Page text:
Have you ever stretched the truth, exaggerated, or lied on your resume, or at some other point during the hiring process?

√ Other: Is highlighting a skill that I have done only a few times stretching? This question lumps everything together with lying….If I have done something I think it counts.

When would you like employers to contact you?

√ To acknowledge my application
√ Once the position has been filled, even if it’s not me

How do you prefer to communicate with potential employers?

√ Email

Which events during the interview/visit are most important to your assessment of the position (i.e. deciding if you want the job)?

√ Tour of facility
√ Meeting department members/potential co-workers
√ Meeting with HR to talk about benefits/salary

What do you think employers should do to get the best candidates to apply?

Make the requirements easy to understand in posting. Be realistic about who you want and who you will get. I don’t want to read: You are an energetic team player….I like concrete information so I can see if I fit. Make the interview about the actual skills needed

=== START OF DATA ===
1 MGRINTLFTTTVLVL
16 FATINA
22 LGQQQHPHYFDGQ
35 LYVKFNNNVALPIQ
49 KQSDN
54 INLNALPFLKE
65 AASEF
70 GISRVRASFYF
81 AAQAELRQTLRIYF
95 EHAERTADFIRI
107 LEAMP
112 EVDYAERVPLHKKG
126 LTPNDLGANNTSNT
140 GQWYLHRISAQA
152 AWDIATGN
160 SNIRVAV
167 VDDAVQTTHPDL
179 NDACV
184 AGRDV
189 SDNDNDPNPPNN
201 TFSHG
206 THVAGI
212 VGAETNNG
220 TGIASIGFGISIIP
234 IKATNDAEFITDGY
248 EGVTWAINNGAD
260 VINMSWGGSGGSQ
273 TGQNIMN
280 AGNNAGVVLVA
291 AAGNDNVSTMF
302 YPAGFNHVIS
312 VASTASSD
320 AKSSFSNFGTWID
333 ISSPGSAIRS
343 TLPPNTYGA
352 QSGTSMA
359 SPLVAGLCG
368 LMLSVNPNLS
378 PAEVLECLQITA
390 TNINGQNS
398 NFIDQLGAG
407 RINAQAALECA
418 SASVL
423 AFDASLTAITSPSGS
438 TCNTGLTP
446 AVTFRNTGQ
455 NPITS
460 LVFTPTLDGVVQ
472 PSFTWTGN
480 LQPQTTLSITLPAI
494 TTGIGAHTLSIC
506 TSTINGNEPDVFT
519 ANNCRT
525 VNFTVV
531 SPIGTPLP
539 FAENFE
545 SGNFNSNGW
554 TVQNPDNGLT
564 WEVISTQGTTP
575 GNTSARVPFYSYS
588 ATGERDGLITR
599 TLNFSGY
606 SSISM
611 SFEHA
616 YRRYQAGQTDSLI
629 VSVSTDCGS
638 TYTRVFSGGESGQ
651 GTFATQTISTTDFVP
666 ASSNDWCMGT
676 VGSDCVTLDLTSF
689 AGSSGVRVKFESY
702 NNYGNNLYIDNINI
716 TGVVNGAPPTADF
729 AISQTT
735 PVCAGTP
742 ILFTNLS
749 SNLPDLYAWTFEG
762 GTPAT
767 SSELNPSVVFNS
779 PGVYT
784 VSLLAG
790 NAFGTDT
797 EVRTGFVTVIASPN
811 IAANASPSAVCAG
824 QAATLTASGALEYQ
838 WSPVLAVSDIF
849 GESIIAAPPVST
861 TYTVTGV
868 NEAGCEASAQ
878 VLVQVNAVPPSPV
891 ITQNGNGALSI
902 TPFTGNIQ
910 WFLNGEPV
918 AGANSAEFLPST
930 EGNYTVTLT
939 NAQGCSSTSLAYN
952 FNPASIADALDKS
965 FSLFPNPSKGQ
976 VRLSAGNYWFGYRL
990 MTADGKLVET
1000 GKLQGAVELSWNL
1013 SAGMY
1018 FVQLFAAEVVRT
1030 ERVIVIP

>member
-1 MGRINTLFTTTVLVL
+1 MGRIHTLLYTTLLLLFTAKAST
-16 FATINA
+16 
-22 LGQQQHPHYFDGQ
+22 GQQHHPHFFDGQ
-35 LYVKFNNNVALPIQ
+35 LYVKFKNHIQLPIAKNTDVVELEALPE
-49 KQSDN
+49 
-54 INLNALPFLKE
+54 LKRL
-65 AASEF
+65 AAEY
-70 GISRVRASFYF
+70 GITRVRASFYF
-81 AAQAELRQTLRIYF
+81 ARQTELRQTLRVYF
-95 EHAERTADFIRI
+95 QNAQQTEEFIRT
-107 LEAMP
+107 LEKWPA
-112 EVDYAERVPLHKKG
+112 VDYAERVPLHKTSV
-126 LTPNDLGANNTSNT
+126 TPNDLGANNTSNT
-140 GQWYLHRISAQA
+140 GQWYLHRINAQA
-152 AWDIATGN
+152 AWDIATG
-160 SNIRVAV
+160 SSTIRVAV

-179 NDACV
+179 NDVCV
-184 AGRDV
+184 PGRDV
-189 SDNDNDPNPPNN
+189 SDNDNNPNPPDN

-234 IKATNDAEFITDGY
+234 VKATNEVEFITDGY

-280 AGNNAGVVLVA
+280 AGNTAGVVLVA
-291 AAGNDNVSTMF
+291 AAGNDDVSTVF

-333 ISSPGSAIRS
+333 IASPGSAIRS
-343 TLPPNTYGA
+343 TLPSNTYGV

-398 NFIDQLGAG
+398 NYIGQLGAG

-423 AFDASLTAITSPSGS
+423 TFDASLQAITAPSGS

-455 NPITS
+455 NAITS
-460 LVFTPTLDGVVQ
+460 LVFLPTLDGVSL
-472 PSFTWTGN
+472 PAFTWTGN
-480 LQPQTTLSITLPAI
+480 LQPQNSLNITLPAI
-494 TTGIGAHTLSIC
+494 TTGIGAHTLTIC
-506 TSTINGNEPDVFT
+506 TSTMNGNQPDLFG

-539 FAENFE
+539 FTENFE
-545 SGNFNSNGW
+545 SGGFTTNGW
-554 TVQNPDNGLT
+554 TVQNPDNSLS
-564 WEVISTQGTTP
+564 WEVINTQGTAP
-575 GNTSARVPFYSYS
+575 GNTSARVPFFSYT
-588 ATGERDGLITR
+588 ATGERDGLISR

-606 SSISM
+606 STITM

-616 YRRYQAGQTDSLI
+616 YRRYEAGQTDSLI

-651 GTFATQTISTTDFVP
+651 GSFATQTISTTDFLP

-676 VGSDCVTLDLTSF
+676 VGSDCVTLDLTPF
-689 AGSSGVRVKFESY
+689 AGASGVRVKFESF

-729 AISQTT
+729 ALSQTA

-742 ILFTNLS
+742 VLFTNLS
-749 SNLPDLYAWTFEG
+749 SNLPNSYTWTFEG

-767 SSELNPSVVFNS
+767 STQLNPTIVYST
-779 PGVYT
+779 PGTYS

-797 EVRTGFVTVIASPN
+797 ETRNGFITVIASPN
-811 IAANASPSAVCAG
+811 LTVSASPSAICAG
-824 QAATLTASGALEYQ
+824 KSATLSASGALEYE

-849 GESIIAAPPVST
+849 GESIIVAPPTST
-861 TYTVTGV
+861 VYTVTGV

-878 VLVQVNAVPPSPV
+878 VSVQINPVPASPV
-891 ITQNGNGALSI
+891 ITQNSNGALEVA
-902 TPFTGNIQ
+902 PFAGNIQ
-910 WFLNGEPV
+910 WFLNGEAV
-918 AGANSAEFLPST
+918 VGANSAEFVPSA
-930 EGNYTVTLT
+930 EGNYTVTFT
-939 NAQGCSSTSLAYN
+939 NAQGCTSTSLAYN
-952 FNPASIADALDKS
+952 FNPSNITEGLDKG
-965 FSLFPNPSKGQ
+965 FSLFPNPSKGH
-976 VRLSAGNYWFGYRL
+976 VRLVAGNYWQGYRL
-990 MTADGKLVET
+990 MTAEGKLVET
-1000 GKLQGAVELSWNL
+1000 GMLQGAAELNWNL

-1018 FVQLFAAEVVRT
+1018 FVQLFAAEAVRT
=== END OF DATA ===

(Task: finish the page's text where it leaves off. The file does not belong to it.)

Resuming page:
What should employers do to make the hiring process less painful?

Take less time in the whole process…. Tell when you will be calling to set up interviews and hiring dates and stick to them… It is frustrating to hear 2 months past when I applied.

What do you think is the secret to getting hired?

Something on your resume has to pop out to get you into the interview room… then, for me anyway, its the interview. I think I interview very well but I have sat in on interviews where the interviewees are very nervous or give one word answers. You have to wow them. Be prepared and have scenarios based on the job posting

Do you have any comments, or are there any other questions you think we should add to this survey?

Other questions you can ask: What do you do to prepare for an interview?